There was inordinate delay in opening of polling stations in some parts of Kampala, especially in Makindye East and Makindye West constituencies as a result of the failure of the Electoral Commission to deliver voting materials in time. The extent of the delay was troublesome. For example at St. Peter’s Nsambya Polling Station, voting started at 12.30pm. At Munyonyo Primary School N‐Z Polling Station in Makindye West Constituency, voting started at 1.00pm. Similar pattern of delayed opening of polling station were also witnessed at Tank Hill Primary School Polling Station and at St. Paul Primary School Nsambya where voting started at 1.30pm. At Kiwuliriza Primary School N‐Z in Makindye East Constituency, voting started at about 2.15pm. And, at Our Lady of Mt Carmel Catholic Church Polling Station in Makindye East Constituency, voting started at 3.00pm

3.4 People failing to find their names on the voters roll

Some people could not find their names on the voters roll. For example, in Rukungiri District our observers noted that at least 13 people in five polling stations could not vote because they were informed that their names were not on the voters roll. Similarly in Kanungu District, there were ten people in 3 polling stations who could not find their names on the voters roll and therefore they could not exercise their right to vote.

3.5 Irregularities During Polling

In some polling stations, election officials assisted voters with disabilities to vote. In Koboko District alone our observers reported 31 such incidents. At a polling station in Amolatar District, our observer reported that polling officials were directing elderly voters to vote for one of the presidential candidates. This sparked protests from the candidates’ agents.

3.6 Malfunctioning of the BBVS Machine

Our observer reported that in Amach Polling Station in Erute South Constituency, Lira District, the BBVS machine failed to identify 10 people even though their names were on the voters reoll. Likewise, in Tukum Polling Station in Dakabela Constituency, Soroti District, the BBVS machine indicated that a lady whose name and photograph were on the voters roll had already voted and yet she had not voted. A finger checked confirmed she had not voted but she was denied the right to vote.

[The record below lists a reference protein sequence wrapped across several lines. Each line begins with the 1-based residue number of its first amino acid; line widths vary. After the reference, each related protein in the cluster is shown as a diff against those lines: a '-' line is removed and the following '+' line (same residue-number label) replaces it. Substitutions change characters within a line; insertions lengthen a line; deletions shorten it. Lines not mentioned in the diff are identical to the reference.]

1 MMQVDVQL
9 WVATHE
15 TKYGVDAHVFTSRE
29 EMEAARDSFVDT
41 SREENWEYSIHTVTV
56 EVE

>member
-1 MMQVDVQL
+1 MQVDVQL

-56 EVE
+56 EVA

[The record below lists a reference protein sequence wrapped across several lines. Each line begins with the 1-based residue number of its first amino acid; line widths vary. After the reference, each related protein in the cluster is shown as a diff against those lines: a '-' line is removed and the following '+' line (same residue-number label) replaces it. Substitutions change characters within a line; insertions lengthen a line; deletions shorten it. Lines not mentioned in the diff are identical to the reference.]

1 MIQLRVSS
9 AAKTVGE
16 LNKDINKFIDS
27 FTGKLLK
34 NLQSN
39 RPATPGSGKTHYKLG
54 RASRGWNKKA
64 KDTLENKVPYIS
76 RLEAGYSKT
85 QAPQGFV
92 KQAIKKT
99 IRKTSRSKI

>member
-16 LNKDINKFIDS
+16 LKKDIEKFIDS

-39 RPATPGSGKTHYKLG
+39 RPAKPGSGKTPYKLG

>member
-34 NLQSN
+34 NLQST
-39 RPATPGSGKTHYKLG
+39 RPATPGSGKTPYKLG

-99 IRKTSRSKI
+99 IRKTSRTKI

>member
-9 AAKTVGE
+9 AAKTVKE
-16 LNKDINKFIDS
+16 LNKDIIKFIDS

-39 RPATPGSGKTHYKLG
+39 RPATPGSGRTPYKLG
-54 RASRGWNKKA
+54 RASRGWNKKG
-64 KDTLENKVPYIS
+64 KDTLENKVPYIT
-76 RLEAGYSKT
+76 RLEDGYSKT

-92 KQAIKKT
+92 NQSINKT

3.7 Postponement of Voting

In Dokolo South Constituency, voting for Directly Elected Member of Parliament was postponed due to a mix‐up in the photos of two of the contestants. At Gaba Trading Gabudyeri Polling Station in Makindye East Constituency, all the four polling stations located in the area did not vote on 18th February, 2016. This was because voters became rowdy and they burnt some voting materials. Our observer noted that the polling materials were not only brought late but were also brought in bits. The observer noted that when the boxes were opened, the ballot papers for the Presidential candidates were missing. At St Denis Secondary Gaba Polling Station where there were seven (7) polling stations, voting was also postponed to 19 February, 2016 due to riots linked to delayed delivery of polling materials.

3.8 Delay in announcement of results by some returning officers

There was inordinate delay in releasing election results at some district tally centres. In at least two districts, namely Kasese and Alebtong, teargas was used to disperse stakeholders who had become angry and were demanding explanation for the delay.

3.9 Lack of transparency in parliamentary election results

In Gulu District, our observers noted that the returning officer declared the winners without announcing the results scored by each of the candidates who contested the parliamentary elections. In the case of one of the constituencies, the declaration was made against a background of alleged ballot stuffing, an allegation we could not verify.

3.10 Failure to account for votes from a large number polling stations